Terrible winds and harsh rain battered Puerto Rico in September 2017 as Hurricane Maria ravaged the island, leaving destruction in its path. Thousands of residents were affected as homes and businesses were destroyed, with many left without access to food, drinkable water or electricity for months at a time.
The first time she traveled to Kenya to spend a few weeks volunteering at a World Health Dental Organization (WHDO) clinic, Dr. Katie Vincer Sears admits she was nervous. In the Oct. 16 episode of the ADA’s Beyond the Mouth podcast, she remembers thinking, “What am I getting myself into?”
Veterans are a special population that has unique dental care needs that are not being met. Although veterans receive free medical care for life from the U.S. Department of Veterans Affairs (VA), lifetime dental care is only given to those who are 100% disabled by their service, former prisoners of war or have a dental disability caused in service.
Volunteering abroad can be a great chance to contribute to the advancement of global oral health. However, did you know that service trips could potentially do more harm than good? Before you pack your bags, make sure that you are prepared to volunteer responsibly. Set yourself up to be an ethical advocate of global health by reviewing these important topics.
This year, ASDA continued the growth of the National Outreach Initiative, which was established in 2017 and brings attention to the oral health needs of underserved populations. The special populations highlighted this year included geriatric individuals, displaced populations and veterans.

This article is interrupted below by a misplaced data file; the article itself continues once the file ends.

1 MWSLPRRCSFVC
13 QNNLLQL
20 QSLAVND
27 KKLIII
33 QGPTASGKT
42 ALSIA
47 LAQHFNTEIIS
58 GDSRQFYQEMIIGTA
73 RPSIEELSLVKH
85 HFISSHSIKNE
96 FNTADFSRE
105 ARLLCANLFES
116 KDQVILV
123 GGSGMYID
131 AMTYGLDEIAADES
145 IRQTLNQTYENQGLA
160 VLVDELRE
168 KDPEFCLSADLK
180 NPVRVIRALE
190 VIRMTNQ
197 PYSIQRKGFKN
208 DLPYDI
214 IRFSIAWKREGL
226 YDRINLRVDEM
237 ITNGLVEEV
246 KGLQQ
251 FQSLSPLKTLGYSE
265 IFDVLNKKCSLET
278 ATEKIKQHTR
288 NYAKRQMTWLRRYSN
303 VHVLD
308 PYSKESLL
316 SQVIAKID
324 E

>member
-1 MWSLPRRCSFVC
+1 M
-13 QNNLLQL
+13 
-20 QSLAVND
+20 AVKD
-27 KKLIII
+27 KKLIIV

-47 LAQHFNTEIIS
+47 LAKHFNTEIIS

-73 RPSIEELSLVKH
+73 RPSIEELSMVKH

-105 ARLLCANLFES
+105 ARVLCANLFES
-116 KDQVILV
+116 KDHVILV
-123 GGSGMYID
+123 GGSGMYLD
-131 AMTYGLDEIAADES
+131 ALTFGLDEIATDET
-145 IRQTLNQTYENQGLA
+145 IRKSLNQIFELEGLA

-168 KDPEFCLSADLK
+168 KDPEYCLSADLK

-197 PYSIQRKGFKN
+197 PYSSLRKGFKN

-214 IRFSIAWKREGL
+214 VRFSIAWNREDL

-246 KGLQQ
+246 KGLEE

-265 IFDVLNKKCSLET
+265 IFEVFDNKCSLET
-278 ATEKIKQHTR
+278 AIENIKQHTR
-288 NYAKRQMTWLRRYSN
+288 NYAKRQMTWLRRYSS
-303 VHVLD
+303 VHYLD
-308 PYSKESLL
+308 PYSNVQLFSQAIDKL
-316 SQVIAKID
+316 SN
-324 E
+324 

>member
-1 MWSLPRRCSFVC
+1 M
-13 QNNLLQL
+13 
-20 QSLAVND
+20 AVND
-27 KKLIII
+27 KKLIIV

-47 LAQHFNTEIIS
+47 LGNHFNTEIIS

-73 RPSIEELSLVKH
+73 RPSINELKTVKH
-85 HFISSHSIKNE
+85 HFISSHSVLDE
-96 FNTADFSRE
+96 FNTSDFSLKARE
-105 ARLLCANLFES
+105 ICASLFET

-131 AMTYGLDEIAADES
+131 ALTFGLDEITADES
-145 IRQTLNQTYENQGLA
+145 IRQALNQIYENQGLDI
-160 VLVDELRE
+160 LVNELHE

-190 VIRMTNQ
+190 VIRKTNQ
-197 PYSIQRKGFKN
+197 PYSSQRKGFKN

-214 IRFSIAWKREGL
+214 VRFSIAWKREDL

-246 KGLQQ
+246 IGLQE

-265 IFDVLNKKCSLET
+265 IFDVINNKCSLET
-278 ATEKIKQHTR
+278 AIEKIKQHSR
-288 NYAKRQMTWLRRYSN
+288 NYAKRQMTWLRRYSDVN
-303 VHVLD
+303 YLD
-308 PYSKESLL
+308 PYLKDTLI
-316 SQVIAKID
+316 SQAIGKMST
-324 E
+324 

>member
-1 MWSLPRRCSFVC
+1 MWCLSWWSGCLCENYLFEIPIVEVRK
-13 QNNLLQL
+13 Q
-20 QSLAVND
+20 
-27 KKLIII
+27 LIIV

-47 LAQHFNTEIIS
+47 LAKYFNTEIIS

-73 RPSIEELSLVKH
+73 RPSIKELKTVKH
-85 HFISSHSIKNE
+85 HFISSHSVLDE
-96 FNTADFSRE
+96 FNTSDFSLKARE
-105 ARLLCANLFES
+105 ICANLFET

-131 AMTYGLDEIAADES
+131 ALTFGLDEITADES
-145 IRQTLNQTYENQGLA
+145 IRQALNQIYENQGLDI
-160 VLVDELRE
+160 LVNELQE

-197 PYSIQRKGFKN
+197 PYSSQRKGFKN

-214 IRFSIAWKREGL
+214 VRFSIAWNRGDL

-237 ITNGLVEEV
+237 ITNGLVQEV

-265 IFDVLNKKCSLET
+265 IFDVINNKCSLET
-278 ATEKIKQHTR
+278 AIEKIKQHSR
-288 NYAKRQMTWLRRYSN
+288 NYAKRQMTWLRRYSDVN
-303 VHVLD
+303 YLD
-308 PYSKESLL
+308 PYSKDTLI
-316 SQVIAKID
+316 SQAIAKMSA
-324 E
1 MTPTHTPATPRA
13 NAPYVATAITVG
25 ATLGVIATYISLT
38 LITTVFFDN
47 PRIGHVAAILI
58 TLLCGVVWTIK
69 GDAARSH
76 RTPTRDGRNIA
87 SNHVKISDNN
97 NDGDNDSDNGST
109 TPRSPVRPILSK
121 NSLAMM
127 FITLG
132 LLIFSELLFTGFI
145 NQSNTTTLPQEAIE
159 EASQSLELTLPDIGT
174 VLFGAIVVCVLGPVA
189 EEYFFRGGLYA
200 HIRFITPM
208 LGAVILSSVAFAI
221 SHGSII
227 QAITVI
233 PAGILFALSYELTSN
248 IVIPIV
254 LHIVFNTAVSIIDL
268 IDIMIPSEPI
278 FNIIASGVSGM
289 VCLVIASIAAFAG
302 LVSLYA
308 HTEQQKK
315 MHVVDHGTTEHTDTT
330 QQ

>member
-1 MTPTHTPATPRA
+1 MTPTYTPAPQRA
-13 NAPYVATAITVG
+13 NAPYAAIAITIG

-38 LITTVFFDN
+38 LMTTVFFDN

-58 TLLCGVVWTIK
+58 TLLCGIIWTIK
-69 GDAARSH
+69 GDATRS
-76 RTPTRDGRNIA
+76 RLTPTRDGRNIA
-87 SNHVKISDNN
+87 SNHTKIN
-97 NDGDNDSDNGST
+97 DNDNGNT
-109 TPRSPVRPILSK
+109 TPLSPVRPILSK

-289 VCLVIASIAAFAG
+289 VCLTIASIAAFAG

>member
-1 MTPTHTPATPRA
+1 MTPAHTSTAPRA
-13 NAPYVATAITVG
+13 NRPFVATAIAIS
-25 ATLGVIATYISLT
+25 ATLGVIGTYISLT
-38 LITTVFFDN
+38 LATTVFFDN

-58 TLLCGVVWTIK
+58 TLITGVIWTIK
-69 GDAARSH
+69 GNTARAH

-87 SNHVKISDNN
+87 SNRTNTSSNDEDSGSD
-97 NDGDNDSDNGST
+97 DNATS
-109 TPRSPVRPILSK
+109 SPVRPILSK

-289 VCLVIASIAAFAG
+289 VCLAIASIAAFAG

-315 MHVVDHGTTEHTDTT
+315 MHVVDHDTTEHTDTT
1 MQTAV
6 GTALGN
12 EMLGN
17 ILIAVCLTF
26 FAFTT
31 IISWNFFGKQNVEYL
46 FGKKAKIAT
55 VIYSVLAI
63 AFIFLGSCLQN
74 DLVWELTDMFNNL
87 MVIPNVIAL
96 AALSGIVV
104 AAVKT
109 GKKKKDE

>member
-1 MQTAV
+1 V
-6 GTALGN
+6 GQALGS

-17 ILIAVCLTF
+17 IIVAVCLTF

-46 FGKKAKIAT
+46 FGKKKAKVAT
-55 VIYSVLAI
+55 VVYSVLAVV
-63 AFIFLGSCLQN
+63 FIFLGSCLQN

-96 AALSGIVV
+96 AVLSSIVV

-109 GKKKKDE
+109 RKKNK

In 2012, my brother and I established an annual summer camp designed for 11 to 14 year olds from underserved neighborhoods in Contra Costa County, California. The theme for last year’s camp was “Mind-Body-Spirit,” an intensive, holistic health session centered on the importance of finding a healthy balance of the mind, body and spirit, as well as strategies to develop their potential and contribute to society. This encompassed fostering a positive outlook on their oral and overall health.
Hurricane Florence made landfall south of Wrightsville Beach, North Carolina, on Sept. 14. Classified at its peak as a Category 4 hurricane, the storm’s winds reached speeds of 130 mph. It caused 53 casualties and at least $12.7 billion worth of damage from flooding to the area in its path, according to an Oct. 24, 2018, Engineering News-Record article. The hurricane might be over, but flooding remains. In some areas, it may take years to rebuild from the damage.